The resulting neutral pion cross section with all parton channels included are qualitatively consistent with the recent LHCb measurement. In particular, the NLO evolution coupled to the leading order impact factor is shown to produce a large Cronin peak that is not visible in the data, demonstrating the importance of consistently including NLO corrections to all the ingredients. Furthermore, the transverse momentum spectrum is found to be sensitive to the resummation scheme and the running coupling prescription in the BK evolution. This demonstrates how additional constraints for the initial condition of the BK evolution can be obtained from global analyses including both the HERA and LHC data. In light of the upcoming upgrades to the LHC, the dependence of our results on rapidity will also be discussed.
Dr. Jim Zickefoose and Dr. Gabriela Ilie, Senior Scientists, Physics Division, Mirion Technologies, Meriden CT
Mirion Technologies – Connecting Academia and Industry
Mirion Technologies is a world leader in the development and supply of nuclear instrumentation and supporting software. To accomplish its goals and objectives, Mirion has a diverse team of physicists holding various levels of degrees. In this seminar we will show our paths from graduate studies to joining Mirion, emphasizing how the skills we gained during our academic journeys have contributed or have been beneficial to our professional development in industry. Furthermore, we will highlight Mirion Technologies’ general areas of interest as well as revealing some interesting applications where we have partnered with academia.
Gabriela is the Product Line Manager for Specialty Detectors and a Senior Application Scientist at Mirion Technologies, focused on developing custom high-purity germanium (HPGe) detector solutions for challenging and unique applications. She joined Mirion in 2012 (formerly Canberra Industries) as a physicist and has worked on a variety of projects offering physics support and doing validation and testing for different products. Gabriela has a Ph.D. in Experimental Nuclear Physics from the University of Cologne, Germany. Before joining Mirion, Gabriela held a Postdoctoral Research position at Yale University where she helped maintain and use a large array of HPGe Clover detectors for nuclear physics measurements and experiments. In the last few years, she has played an active role in promoting new technologies that help customers select the best radiation detection and instrumentation for their applications.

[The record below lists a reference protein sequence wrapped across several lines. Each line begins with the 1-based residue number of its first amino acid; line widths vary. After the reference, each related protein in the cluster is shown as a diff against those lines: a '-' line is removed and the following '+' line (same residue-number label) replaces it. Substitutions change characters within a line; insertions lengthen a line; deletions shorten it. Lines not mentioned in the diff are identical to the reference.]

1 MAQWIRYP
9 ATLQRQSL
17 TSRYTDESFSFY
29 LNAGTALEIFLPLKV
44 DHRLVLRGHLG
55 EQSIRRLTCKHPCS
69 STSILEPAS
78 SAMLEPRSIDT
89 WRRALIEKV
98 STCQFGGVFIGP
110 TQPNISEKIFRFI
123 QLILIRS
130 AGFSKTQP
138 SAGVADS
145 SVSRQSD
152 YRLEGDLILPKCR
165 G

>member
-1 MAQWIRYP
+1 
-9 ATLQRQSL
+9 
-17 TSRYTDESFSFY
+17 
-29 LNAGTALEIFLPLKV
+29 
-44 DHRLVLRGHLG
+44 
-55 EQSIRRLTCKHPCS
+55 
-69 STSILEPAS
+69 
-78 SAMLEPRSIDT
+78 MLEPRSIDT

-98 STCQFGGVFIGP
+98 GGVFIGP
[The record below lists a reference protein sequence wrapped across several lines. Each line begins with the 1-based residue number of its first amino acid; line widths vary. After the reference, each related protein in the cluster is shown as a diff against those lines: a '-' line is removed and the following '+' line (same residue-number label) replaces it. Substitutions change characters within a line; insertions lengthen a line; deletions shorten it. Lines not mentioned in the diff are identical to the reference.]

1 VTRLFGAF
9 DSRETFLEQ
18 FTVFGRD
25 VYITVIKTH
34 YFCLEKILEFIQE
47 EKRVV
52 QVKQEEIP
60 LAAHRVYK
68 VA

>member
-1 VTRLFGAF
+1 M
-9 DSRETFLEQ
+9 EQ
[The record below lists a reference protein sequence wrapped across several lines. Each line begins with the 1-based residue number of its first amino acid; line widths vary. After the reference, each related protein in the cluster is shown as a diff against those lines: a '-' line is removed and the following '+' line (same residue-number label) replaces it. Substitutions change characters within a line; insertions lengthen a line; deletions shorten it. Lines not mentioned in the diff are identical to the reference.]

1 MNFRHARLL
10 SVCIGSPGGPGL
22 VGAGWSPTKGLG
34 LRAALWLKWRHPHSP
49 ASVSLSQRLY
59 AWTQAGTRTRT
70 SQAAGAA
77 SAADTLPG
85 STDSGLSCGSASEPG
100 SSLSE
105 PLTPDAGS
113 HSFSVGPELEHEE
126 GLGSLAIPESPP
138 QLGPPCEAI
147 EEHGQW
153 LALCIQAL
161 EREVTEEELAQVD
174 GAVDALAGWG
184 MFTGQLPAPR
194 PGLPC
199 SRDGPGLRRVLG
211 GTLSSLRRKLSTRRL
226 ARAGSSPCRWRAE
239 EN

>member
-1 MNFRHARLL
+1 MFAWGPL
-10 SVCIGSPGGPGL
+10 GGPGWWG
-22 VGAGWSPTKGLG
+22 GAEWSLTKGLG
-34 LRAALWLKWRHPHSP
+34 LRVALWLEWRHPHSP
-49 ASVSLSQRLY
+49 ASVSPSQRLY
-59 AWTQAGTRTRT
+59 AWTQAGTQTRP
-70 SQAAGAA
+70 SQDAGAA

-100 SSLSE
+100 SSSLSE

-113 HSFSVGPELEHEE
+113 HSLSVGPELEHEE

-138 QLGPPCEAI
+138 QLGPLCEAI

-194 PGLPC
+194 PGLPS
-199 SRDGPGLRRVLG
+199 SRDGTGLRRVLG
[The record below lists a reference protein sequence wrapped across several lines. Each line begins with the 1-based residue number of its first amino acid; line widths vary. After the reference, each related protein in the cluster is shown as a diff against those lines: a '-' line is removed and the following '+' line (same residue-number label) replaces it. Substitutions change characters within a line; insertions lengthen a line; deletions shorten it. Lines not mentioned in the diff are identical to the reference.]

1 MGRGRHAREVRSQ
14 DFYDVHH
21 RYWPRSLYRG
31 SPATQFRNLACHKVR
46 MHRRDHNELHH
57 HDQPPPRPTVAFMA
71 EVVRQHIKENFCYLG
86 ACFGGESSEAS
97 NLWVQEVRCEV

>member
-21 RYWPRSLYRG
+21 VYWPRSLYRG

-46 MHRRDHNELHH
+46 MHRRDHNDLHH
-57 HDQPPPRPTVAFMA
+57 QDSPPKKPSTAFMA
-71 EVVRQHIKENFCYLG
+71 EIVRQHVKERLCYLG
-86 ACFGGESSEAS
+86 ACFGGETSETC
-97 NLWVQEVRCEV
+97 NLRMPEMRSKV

Jim Zickefoose is a Sr. Scientist and R&D Physics Manager at Mirion Technologies in Meriden CT. In these roles he concentrates on driving new technology development across the various Mirion divisions and incorporating those technologies in new or existing products. He joined Mirion in 2010 directly after earning a PhD in physics from the University of Connecticut with a concentration in experimental nuclear astrophysics. During his PhD research Jim studied carbon fusion reactions at accelerator facilities in Caserta, Italy and Bochum, Germany. Prior to his time at UConn Jim earned an Honors Degree in physics from the University of Adelaide.
Note: coffee and cookies at 3:00 outside the lecture room.